The Federal Trade Commission's (FTC) announcement in late October of a proposed settlement with Iconix serves as a reminder of the need for commercial websites to ensure that their registration processes fully comply with COPPA and the regulations adopted by the FTC under that law.

COPPA

The Children's Online Privacy Protection Act (COPPA), was enacted in 1998 to restrict the collection and use of personally identifiable information (PII) about children-under the age of 13. In general, an Internet website cannot collect, use or disclose PII from children under 13 unless the website first obtains verifiable parental consent, subject to certain limited exceptions. The Iconix case is the 15th enforcement action initiated by the FTC in the decade since the statute was enacted. The FTC has brought cases against companies large and small, with both obscure and well-known websites.

Iconix

Iconix operates several apparel brands that appeal to teenagers and younger children. The FTC charged that Iconix's brand-name websites collected from more than 1,000 children, each under the age of 13, substantial personal information, including names, email addresses, zip codes and sometimes postal addresses, gender and telephone numbers, all without providing notice to and obtaining verified consent from parents. One site, MyMuddWorld.com, allegedly also enabled girls to share personal stories and photographs online, likewise without notice to or consent from parents.

The FTC's Complaint

The FTC charged Iconix with violations of the statute and the FTC's regulations prohibiting the collection and use of personal information from underage children without providing notice to, and obtaining consent from, parents. The FTC also charged that Iconix falsely represented in its privacy policy that it would not collect personal information from children without obtaining prior parental consent.

In the proposed settlement, Iconix agreed to pay a $250,000 civil penalty. Additional provisions prohibit Iconix from violating COPPA requirements in the future and require the deletion of all information obtained in violation of COPPA. As usual in FTC settlements of privacy cases, the consent decree imposes on Iconix a number of compliance, reporting and recordkeeping requirements designed to help ensure that the company lives up to its commitments. The proposed consent decree was filed in the United States District Court for the Southern District of New York, where it was entered on November 5 by U.S. District Judge Miriam Goldman Cedarbaum.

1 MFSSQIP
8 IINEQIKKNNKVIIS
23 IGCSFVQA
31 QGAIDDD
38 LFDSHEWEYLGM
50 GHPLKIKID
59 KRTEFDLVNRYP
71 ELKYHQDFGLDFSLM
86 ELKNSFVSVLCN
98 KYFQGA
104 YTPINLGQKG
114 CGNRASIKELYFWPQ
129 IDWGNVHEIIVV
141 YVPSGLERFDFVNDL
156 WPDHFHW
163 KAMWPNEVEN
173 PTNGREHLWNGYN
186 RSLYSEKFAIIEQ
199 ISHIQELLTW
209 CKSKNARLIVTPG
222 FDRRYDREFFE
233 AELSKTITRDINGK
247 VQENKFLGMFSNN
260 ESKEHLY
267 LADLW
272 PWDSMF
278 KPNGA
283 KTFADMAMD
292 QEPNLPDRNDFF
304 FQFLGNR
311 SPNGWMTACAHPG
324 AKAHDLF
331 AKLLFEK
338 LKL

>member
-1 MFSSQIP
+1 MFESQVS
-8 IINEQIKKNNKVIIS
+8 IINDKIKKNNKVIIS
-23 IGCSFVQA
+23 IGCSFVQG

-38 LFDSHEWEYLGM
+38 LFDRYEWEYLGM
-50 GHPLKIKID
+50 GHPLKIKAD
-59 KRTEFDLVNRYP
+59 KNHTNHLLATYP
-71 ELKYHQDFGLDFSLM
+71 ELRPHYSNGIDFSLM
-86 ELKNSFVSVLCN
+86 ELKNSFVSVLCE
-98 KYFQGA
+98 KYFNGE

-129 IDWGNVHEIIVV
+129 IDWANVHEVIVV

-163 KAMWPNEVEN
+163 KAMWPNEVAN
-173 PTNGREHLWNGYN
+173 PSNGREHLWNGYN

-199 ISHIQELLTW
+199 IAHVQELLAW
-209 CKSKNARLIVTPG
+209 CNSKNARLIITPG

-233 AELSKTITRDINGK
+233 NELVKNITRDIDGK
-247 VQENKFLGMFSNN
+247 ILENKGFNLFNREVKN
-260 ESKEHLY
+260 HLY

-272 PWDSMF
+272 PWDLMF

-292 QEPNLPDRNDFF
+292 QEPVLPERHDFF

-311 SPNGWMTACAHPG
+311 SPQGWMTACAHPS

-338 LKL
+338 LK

What's Next?

The Iconix case serves as a useful reminder that COPPA, after a decade, remains the law of the land and that not all commercial websites have yet come into compliance. Adhering to the requirements of COPPA and other privacy laws is an ongoing obligation, not a one-time item on a checklist. Marketers eager to build an attractive website face a continual temptation to make registration easy, or to omit safeguards useful in preventing registration by underage children. Counsel should review their companies' websites not only at the time of a website's initial launch and major upgrades, but also from time to time to make sure no changes have occurred to a formerly compliant website.

Looking ahead, a review by the FTC of COPPA and its implementing regulations is due in 2010. Among the issues likely be to covered in that review are mobile marketing to teenagers and whether the current threshold age of 13 should be raised (particularly in light of efforts by states, such as Maine, to extend COPPA-like protections to older teens). This process could well extend COPPA-like requirements to at least some teenagers, which would likely affect many sites that currently are well outside the scope of COPPA. Stay tuned!